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Vatican pro-life academy head defends appointment of abortion supporter

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University of Oxford Professor Nigel Biggar was appointed to the Academy by Pope Francis.

ROME, Italy, June 16, 2017 (LifeSiteNews) — The head of the Vatican’s Pontifical Academy for Life defended Pope Francis' appointment of a new Academy member who is pro-abortion and has expressed qualified support for euthanasia. Archbishop Vincenzo Paglia has, moreover, accused Catholic media of “sensationalism” for highlighting the pro-abortion pick.

When a Twitter user pointed out to Paglia that English Catholic media outlets were focusing on the pro-abortion appointee, he suggested Catholic media was falling victim to “sensationalism.” 

“[W]e pray that Catholics and Catholic media not fall victim to sensationalism,” he tweeted. “Love for life must mean love for each other.”

Earlier this week, LifeSiteNews and others reported that among the 45 new members the Pope appointed to the Academy was an Anglican minister who has argued that abortion should be legal until “18 weeks after conception.”

READ: Pope Francis appoints abortion supporter to Vatican pro-life academy

University of Oxford Professor Nigel Biggar, who was appointed to the Academy for a five-year term, stated in a 2011 dialogue with pro-infanticide ethicist Peter Singer that a preborn baby is “not … the same kind of thing as an adult or a mature human being” and therefore does not deserve “quite the same treatment.”

“I would be inclined to draw the line for abortion at 18 weeks after conception, which is roughly about the earliest time when there is some evidence of brain activity, and therefore of consciousness,” he said as reported by Standpoint magazine.

Then, one year later, when he was the keynote speaker for an event at the Mayo Clinic in Minnesota, he said "it is not true that all abortion is equivalent to murder."

When LifeSiteNews asked Biggar if his appointment to the Academy indicated that the Church under Francis is shifting gears on abortion, he said that as someone who is not Roman Catholic, he did not think it appropriate to comment on the Church's position.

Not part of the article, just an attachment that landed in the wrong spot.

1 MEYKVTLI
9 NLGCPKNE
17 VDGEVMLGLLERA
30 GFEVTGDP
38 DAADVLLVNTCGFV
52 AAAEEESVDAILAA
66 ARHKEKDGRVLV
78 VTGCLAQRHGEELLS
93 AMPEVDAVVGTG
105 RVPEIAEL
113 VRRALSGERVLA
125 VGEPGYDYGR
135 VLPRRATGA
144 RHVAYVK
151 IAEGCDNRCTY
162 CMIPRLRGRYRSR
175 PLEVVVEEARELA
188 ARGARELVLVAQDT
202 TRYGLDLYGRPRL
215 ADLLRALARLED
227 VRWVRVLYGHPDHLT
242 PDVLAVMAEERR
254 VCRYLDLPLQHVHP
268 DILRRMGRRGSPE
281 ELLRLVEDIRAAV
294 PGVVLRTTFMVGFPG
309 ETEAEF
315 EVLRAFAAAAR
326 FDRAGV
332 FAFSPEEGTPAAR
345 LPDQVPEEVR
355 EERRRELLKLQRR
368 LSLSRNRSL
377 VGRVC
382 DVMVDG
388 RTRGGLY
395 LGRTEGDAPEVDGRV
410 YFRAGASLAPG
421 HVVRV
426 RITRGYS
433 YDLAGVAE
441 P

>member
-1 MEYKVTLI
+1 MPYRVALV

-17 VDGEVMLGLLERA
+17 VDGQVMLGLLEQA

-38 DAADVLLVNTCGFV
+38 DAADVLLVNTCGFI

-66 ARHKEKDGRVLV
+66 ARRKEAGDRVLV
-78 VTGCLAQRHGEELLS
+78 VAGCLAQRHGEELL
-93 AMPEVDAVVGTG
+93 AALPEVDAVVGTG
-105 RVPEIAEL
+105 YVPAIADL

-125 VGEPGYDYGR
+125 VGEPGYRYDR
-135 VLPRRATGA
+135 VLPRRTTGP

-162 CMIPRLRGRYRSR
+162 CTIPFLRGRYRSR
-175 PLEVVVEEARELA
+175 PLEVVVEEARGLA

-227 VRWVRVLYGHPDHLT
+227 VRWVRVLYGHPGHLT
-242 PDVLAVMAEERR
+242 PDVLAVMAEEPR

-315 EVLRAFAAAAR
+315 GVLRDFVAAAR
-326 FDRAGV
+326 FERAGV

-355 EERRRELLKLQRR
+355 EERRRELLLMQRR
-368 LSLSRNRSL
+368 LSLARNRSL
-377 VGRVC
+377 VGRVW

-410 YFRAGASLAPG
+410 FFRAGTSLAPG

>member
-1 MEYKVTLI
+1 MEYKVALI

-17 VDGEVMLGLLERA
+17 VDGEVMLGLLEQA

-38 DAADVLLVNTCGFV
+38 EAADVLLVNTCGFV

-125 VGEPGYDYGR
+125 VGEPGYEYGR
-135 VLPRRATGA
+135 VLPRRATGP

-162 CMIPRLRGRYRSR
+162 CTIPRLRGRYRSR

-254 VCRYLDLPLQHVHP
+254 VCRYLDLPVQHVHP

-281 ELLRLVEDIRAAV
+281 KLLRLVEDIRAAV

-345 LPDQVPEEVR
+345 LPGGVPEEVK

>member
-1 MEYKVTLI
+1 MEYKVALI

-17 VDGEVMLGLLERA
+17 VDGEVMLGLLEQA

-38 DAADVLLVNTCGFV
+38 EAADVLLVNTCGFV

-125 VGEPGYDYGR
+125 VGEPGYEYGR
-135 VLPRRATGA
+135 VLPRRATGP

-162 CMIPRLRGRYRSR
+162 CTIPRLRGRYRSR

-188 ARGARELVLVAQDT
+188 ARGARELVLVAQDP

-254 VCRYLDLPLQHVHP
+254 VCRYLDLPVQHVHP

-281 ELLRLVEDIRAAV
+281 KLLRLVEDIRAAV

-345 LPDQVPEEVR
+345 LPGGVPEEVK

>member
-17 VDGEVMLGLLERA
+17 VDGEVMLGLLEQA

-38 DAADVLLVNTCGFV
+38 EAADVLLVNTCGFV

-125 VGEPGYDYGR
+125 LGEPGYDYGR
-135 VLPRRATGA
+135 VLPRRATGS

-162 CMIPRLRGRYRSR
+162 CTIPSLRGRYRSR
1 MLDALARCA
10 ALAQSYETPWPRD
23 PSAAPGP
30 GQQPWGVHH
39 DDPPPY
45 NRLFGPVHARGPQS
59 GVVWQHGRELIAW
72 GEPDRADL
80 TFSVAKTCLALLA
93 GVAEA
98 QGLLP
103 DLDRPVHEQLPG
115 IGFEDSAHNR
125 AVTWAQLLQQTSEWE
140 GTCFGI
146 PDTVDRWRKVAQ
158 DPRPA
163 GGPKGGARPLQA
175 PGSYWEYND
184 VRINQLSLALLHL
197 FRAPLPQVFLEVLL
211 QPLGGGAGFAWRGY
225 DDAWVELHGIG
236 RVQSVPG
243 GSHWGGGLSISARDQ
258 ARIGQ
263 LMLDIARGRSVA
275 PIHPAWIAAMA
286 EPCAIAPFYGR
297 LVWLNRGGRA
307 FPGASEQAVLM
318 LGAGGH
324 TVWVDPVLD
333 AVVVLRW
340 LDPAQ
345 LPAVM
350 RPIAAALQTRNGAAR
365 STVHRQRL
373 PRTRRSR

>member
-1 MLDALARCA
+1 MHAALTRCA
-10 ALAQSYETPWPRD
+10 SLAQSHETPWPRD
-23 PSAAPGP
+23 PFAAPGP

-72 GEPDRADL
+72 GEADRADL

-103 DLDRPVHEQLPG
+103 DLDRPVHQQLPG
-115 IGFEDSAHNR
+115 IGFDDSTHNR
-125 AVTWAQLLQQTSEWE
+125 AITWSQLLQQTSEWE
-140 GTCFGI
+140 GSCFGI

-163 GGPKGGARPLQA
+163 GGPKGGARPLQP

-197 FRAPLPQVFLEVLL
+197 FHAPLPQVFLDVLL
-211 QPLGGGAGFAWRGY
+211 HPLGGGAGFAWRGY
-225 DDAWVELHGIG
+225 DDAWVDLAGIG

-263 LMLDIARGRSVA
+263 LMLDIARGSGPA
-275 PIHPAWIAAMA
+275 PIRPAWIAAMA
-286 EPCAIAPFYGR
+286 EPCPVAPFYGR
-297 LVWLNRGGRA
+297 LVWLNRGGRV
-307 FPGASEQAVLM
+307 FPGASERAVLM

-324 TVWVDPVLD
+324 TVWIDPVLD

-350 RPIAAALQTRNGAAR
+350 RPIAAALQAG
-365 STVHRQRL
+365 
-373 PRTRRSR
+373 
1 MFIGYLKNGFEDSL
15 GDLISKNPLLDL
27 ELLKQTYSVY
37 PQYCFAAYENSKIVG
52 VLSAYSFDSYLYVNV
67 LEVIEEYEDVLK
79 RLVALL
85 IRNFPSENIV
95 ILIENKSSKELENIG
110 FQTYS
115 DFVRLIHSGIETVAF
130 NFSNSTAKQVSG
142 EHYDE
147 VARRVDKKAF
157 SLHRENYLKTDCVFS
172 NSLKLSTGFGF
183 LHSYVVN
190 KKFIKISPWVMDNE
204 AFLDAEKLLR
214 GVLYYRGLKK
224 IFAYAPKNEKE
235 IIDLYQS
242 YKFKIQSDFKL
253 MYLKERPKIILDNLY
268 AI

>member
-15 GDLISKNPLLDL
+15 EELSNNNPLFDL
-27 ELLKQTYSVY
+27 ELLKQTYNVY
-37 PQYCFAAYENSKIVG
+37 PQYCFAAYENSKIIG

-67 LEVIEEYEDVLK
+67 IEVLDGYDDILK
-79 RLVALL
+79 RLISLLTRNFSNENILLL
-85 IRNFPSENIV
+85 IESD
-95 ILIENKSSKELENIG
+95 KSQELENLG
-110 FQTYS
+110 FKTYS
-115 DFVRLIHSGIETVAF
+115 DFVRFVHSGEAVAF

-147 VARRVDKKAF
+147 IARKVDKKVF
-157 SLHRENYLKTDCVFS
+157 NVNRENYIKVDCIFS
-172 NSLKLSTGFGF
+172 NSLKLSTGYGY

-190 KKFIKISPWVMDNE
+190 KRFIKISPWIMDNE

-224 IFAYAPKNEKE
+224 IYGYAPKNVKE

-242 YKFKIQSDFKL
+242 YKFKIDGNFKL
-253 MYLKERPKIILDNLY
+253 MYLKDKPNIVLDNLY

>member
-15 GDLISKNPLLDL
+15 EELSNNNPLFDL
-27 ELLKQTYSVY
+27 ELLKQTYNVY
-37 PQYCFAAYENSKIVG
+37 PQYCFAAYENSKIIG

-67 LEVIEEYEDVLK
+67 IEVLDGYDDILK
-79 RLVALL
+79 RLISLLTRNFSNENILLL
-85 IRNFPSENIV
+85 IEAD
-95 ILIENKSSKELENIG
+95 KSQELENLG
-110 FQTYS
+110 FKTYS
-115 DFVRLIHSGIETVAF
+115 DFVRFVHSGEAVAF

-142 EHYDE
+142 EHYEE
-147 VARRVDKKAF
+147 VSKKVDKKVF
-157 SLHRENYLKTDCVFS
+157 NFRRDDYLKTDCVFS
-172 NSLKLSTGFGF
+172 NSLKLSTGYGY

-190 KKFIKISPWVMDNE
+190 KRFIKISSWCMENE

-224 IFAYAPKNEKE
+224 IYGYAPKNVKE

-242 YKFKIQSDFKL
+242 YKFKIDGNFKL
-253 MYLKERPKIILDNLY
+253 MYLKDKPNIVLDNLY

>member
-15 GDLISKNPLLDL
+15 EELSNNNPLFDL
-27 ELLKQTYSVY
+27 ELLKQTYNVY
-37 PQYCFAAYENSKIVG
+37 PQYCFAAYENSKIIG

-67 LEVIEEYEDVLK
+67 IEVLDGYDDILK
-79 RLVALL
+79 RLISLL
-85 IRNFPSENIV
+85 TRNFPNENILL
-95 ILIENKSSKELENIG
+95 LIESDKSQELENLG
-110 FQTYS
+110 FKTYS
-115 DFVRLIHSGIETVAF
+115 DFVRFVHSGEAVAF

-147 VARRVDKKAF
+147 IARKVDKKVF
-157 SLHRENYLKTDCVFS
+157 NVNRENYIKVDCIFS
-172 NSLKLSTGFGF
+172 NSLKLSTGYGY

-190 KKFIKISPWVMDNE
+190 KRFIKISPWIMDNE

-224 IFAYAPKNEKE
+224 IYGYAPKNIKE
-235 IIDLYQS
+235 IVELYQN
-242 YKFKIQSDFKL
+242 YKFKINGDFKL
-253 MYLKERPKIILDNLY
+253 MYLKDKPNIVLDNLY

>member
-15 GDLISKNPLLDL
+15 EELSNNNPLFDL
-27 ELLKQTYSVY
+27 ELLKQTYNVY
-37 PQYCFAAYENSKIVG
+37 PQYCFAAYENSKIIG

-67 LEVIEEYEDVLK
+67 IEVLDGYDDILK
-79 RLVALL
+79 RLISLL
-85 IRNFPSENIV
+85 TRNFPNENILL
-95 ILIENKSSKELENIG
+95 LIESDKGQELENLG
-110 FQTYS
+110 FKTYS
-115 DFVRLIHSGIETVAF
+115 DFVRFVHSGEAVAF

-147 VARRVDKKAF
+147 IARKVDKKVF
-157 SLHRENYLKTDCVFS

"I am very sorry to disappoint you, but the issue of abortion is one on which I have views, but it is not one that I have thought about for a very long time," he said. 

"I believe that the reason for my recent appointment lies in my sustained work on the issues of voluntary euthanasia and assisted suicide. On those issues, my conclusions are consonant with the Church's," he added.

But Biggar’s position on euthanasia is not, in fact, consonant with Catholic teaching. 

In a review of Biggar's 2004 book titled Aiming to Kill: The Ethics of Suicide and Euthanasia, reviewer David Jones wrote for the periodical New Blackfriars that Biggar would allow some people to be euthanized who were so damaged that they could be excluded from being called “human.”  

“If someone’s brain is irreparably damaged so that he or she cannot think, then according to Biggar we should conclude that he or she is no longer a human ‘person’ and no longer part of the human community. Biggar even describes such individuals as ‘irretrievably inaccessible to human care’ so that it means nothing to protect them from being killed nor therefore (and this is my deduction) to visit, clothe or feed them,” wrote Jones. 

Christopher Ferrara, author and head of the American Catholic Lawyer’s Association, said an appointment of a pro-abortion member to the Vatican’s highest pro-life institution means that Pope Francis, “as incredible as it may seem, is programmatically committed to accommodating … the toleration of abortion in the life of the Church.”

“[He has] demolished John Paul II’s Pontifical Academy for Life by sacking every one of its members and having its new president, the ‘pro-gay’ Archbishop Vincenzo Paglia (of obscene mural fame), draw up new statutes for the Academy,” he wrote, adding: “Bear in mind that Pope [Francis] has abolished the pro-life oath formerly taken by members of the Academy.”

Former Academy member Judie Brown, president of American Life League, said the Academy under Pope Francis’ leadership has lost its way. 

“Pope Francis has created a revised version of the sainted Pope John Paul II’s vision that is not only scary, but also in many ways ugly to behold,” she wrote.  

While there are many positive appointments to the Academy, such as Cardinal Willem Eijk, Georgetown ethicist John Keown, and Knights of Columbus Supreme Knight Carl Anderson, there are many former members, high-caliber pro-lifers, who were not invited back. Many of these were specifically chosen by Pope John Paul II and Pope Benedict XVI for their pro-life-and-family credentials as well as their fidelity to Catholic teaching. 

READ: Pope Francis guts Vatican pro-life academy of members chosen by St. John Paul II

Some of those not invited back include Australian philosopher John Finnis, German philosopher Robert Spaemann, Professor Luke Gormally of England, and Austrian Professor Josef Maria Seifert. Many of those not invited back had previously been openly critical of the direction the Academy was being pushed in recent years. 

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